40 years later, Merton's legacy looms large

TRAPPIST, Ky. -- Around the country for the next few weeks, many Roman Catholics will remember and honor the life of Trappist monk Thomas Merton, who died 40 years ago on Dec. 10, 1968, in a freak electrocution accident.

Merton, who influenced generations of believers with both his monastic lifestyle and his prodigious writings -- some 60 books were published during his lifetime, and about as many in the 40 years since his death-- is especially noted for bringing spirituality to the laity.

A documentary on Merton's life and legacy, "Soul Searching: The Journey of Thomas Merton," will air on PBS stations nationwide on Dec. 14.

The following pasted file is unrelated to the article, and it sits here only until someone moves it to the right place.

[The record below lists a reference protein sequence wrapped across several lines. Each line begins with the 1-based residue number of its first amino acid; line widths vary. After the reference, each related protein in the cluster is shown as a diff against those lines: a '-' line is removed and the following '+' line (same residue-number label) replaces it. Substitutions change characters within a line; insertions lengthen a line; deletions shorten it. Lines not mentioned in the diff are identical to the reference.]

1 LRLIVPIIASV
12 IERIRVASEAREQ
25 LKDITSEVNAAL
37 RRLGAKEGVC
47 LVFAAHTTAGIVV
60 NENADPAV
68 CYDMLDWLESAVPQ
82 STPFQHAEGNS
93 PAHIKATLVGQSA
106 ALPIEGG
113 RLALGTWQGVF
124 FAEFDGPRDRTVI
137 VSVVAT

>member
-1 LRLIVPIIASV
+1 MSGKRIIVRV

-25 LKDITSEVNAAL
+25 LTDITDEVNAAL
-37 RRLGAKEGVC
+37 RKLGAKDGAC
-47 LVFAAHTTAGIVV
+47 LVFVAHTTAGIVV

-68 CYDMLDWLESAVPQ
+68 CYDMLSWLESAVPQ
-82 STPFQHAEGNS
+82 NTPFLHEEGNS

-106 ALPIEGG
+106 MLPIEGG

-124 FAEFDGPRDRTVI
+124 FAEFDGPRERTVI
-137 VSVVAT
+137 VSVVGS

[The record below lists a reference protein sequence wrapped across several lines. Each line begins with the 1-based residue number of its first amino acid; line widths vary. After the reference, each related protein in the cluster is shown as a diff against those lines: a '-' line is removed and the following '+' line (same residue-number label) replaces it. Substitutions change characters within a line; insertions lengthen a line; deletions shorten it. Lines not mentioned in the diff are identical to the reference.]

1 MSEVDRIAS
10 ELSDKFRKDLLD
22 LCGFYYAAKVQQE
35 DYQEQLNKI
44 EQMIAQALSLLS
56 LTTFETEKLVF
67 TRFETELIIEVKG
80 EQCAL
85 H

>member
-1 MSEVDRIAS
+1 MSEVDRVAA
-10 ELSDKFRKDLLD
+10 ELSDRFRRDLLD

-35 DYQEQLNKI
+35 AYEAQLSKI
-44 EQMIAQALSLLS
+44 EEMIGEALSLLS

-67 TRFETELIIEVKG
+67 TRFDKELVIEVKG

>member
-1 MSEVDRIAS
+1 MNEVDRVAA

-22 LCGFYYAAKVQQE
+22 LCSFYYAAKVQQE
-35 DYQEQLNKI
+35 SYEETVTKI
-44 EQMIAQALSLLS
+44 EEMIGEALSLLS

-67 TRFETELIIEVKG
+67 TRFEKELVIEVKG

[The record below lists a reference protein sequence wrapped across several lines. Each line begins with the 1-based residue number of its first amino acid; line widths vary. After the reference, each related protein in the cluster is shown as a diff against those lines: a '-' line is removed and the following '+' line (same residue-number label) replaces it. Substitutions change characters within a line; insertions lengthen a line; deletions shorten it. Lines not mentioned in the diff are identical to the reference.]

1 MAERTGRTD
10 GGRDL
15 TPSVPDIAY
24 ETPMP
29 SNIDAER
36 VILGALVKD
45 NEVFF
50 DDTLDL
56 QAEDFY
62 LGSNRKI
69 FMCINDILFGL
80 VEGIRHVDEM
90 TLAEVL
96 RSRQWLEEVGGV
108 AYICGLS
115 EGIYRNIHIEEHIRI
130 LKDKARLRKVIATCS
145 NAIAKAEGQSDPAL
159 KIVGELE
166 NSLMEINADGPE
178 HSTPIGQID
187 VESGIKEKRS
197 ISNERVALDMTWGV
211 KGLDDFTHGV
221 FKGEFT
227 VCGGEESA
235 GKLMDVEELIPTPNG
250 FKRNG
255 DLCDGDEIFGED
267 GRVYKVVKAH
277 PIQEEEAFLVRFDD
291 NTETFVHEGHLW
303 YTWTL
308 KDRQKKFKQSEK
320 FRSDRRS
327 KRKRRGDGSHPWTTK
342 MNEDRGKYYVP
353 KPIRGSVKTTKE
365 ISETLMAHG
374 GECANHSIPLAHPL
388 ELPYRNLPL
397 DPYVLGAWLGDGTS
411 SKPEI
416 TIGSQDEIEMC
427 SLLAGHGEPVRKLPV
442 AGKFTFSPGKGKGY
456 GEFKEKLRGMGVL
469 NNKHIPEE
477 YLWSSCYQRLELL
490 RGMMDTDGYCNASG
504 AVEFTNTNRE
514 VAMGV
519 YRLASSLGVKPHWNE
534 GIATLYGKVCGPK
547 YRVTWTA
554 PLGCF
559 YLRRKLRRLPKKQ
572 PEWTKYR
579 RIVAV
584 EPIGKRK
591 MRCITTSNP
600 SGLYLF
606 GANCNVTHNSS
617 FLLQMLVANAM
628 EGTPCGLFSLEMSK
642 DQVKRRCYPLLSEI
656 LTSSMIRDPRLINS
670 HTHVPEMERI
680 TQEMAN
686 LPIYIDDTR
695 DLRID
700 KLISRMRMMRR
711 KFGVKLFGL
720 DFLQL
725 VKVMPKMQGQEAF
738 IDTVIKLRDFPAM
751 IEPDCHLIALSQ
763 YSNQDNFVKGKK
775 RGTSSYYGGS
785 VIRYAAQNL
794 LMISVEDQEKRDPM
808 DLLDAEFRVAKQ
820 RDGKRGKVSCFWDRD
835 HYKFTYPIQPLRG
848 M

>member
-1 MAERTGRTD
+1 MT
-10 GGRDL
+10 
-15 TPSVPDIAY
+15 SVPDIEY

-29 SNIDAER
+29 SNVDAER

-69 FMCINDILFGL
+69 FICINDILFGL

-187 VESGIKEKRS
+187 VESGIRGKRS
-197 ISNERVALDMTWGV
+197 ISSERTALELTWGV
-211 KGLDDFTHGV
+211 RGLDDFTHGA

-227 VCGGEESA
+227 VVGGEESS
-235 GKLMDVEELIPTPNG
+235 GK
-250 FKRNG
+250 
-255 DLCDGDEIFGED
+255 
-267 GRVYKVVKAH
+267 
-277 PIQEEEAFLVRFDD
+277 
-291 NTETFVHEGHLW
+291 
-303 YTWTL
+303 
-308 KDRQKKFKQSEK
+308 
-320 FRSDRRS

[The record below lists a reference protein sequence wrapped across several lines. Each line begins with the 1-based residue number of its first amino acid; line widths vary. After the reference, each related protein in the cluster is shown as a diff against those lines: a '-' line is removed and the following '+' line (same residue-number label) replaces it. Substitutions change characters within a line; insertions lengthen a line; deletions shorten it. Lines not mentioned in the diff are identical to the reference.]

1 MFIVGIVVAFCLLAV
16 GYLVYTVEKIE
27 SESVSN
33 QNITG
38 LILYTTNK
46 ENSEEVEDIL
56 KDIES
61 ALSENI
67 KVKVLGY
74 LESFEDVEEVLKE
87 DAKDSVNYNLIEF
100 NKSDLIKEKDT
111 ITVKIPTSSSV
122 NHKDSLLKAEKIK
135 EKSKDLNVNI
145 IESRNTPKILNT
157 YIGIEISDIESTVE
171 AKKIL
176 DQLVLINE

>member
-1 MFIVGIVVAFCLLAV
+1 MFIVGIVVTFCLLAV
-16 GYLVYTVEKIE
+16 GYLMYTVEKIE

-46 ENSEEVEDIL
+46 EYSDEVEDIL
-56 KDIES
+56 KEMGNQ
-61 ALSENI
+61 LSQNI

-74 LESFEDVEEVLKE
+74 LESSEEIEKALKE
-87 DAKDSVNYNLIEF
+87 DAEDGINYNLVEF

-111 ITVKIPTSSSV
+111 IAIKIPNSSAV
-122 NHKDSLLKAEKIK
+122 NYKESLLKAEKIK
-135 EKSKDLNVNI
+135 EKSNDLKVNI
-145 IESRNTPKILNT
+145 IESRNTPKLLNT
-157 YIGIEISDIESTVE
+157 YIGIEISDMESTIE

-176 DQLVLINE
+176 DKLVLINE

"The essence of Merton's spirituality is, I think, the humanity of it, that he really speaks to ordinary people," said Paul Pearson, director and archivist of the Thomas Merton Center at Bellarmine University in Louisville, Ky.

"He knows so well the great classics of Christian spirituality, but he can interpret them in a way that people in our world today can understand and relate to."

At the time Merton rose to prominence, the church was still firmly hierarchical.